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Monday, May 3, 2010

Sun, Moon & Stars

There is this old book I have that I had forgotten about.

I purchased it in Covent Garden in London some years ago at a little antiques book shop. As I've mentioned in the past, coming from a NASA family and being so close to all things space my entire life, I snatched this little gem up without hesitation.

This morning I flipped through it and thought it might be worth sharing with you folks out in New Eden.

The author of this book is actually a woman (quite unusual for its time, published in 1879) one Agnes Giberne, and she had quite the imagination. I look at her illustrations, and read her daydreamings and smile. She was only a century too early.

She ponders sitting on the surface of the moon, looking back at the earth and says,

"The stars shine with dazzling brightness, and the huge body of earth, always seeming to hang motionless at one fixed point in the sky, gives brilliant light, though at present only half her face is lit up and half is in shadow. Still her shape is plainly to be seen... She covers a space on the sky more than a dozen times as large as that covered by the full moon in our sky.

It would be worth while to stay here, and watch the half-earth grow into magnificent full-earth."

This image of the Earth rise was taken
during lunar orbit by the Apollo 11 mission crew in July of 1969.

Then compare photos taken from one of the lunar landings, you would think, she in fact had experienced this first hand.

An imagined illustration of and "earth-rise" from the moon.

I love this quote:

"And as our journeyings together are for a while to be away from earth, we shall find ourselves obliged to count her as something quite small in the great universe, where so many larger and mightier things are to be found, -if indeed they are mightier.

Not that we have to say good-bye altogether to our old home. We must linger about her for a while before starting, and afterwards it will be often needful to come back, with speed swifter than the flight of light, that we may compare notes on the sizes and conditions of other places visited by us."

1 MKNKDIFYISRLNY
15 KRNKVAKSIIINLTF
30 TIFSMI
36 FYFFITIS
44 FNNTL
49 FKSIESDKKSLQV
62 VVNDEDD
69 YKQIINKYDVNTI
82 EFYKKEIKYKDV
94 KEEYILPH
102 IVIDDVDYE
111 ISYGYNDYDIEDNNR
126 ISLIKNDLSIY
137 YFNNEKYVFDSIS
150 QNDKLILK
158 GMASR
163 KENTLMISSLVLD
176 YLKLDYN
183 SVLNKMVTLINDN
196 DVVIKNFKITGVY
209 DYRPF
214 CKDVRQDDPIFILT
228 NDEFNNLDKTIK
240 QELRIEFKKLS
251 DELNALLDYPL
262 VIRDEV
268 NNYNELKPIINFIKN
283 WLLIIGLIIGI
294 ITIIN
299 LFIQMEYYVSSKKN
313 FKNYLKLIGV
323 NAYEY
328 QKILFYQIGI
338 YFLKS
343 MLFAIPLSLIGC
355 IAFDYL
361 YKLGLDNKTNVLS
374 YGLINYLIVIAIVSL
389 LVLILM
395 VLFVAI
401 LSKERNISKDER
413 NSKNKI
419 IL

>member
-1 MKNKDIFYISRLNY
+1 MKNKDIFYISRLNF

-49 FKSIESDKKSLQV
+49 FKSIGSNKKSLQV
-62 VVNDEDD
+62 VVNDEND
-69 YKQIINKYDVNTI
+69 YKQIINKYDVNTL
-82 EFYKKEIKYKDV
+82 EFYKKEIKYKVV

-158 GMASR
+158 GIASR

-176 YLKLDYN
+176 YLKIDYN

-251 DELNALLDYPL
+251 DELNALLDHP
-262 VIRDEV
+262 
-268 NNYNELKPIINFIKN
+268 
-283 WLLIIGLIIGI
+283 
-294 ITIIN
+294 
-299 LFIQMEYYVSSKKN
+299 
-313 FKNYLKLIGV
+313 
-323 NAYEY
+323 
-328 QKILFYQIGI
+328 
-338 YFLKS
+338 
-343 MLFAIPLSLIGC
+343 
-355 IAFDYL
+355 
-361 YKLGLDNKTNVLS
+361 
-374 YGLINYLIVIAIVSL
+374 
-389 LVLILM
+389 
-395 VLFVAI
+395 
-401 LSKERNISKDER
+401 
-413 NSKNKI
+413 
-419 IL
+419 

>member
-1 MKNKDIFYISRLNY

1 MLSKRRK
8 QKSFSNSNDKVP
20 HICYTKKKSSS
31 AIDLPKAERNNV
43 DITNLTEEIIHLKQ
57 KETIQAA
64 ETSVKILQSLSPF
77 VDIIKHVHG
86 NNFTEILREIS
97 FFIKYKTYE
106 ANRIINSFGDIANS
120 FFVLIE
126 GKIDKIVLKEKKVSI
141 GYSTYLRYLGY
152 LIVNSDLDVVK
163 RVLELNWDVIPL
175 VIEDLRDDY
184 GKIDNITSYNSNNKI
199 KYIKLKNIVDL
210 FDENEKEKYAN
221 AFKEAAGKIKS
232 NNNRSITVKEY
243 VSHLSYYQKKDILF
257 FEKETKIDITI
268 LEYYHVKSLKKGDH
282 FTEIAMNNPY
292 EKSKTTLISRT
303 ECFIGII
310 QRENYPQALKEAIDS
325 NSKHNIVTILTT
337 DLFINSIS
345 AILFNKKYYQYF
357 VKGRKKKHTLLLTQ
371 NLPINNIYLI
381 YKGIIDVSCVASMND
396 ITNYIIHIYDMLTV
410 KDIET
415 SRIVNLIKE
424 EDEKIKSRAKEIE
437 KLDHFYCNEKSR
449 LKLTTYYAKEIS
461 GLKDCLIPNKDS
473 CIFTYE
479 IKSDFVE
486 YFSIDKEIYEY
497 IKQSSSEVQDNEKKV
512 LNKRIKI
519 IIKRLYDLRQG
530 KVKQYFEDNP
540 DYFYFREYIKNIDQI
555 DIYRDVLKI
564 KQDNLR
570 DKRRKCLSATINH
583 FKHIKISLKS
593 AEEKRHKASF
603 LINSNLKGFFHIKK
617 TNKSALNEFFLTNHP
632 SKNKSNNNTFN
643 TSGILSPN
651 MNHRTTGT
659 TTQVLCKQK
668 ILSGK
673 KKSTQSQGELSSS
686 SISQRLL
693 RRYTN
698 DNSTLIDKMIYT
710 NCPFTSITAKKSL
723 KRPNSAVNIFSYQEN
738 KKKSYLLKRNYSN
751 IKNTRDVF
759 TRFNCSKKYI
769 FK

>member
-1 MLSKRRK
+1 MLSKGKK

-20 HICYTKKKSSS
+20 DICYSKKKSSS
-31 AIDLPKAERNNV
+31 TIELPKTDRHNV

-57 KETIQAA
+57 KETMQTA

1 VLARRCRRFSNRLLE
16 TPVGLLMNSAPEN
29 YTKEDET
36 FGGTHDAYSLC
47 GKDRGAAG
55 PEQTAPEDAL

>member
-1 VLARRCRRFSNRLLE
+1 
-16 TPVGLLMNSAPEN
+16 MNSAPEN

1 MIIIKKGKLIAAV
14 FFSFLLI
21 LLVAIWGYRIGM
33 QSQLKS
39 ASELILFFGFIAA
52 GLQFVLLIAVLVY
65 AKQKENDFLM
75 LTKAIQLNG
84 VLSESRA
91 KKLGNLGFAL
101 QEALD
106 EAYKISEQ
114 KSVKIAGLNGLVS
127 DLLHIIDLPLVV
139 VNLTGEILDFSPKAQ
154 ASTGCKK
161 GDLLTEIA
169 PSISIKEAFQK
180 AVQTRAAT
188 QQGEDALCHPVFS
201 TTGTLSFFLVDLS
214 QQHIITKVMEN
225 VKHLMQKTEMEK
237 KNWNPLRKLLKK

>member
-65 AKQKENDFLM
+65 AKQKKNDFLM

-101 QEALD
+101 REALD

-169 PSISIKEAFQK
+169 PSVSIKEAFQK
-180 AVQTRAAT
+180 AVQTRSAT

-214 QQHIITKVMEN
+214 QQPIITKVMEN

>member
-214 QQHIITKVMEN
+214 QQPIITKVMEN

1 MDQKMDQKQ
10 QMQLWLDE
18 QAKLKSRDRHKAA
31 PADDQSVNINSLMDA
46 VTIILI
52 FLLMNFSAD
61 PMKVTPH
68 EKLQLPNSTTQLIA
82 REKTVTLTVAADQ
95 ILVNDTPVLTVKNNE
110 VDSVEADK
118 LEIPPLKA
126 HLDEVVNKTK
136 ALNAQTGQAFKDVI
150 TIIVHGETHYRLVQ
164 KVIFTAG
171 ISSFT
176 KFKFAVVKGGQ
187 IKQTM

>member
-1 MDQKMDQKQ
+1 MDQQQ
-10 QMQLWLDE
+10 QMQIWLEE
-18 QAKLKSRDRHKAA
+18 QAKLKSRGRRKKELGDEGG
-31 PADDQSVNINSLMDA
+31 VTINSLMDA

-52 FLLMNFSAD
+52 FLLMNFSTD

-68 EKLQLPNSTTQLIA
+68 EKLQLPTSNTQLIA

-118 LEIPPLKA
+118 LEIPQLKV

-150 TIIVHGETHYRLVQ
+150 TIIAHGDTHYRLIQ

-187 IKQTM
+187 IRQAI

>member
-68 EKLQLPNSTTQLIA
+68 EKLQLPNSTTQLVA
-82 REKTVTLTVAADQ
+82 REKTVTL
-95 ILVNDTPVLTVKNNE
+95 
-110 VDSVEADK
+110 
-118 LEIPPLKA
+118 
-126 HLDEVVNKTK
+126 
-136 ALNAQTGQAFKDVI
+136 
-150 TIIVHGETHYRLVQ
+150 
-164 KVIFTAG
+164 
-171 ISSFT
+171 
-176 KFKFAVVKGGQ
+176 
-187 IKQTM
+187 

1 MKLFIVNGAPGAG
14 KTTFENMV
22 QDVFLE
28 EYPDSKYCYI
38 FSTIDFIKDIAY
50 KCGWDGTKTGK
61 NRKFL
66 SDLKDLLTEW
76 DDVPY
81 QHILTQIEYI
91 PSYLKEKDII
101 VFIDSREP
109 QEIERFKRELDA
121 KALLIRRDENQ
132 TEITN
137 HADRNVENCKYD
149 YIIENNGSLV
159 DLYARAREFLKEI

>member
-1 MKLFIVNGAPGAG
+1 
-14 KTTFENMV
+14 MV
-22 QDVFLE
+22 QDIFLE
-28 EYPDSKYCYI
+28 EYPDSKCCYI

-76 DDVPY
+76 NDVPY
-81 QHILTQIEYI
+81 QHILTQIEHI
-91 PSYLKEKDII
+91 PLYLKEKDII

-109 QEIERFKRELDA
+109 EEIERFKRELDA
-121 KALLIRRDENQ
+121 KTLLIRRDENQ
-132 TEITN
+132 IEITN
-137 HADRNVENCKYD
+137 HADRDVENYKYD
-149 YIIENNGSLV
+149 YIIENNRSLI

These thoughts and wonders, shared by us today, from a woman over a century ago. Some already have come true, "we must linger about her for a while before starting,"..... is exactly our International Space Station... paving our way to further reaches of space.

And her quote is also, in some way, a connection to our fantasy in EVE, exploration.... and the dream to return to our "old home", with a realization of flying at the speed of light.


  1. Wow, pretty wonderful find. Really eloquent writing too.

    I've got an old set of encyclopedias from the 1930's that my grandad gave me before he passed, and it's really fascinating how imaginative the writing in something that was supposed to be for reference is. Entries on scientific subjects particularly... like the one for lighting is titled "Zeus's Fury". There are also some very not-PC entries, as you'd guess from the time.

    But 1879. That's just awesome.

  2. Oh I could imagine!

    I've got a set of books about WWII published between 1944 and 1946.. they are QUITE interesting! ;-)

  3. Very cool! That's a great find.

  4. That is a real treasure. I hope you'll post more pictures!

  5. A great find. I have an old copy of the Illiad, published around the same time (or perhaps a bit earlier) that I picked up in an antiques book store in Istanbul; it's in the original ancient greek but that just seems to make it all the more fascinating.


  6. Makes you wonder how quaint and simple we will seem in another hundred years.

    "I just found this reference to something the ancients called Eve... amazing!"

  7. LOL Bryan!! It's so true.

    Oh how the interwebs will immortalize our meanderings for all eternity.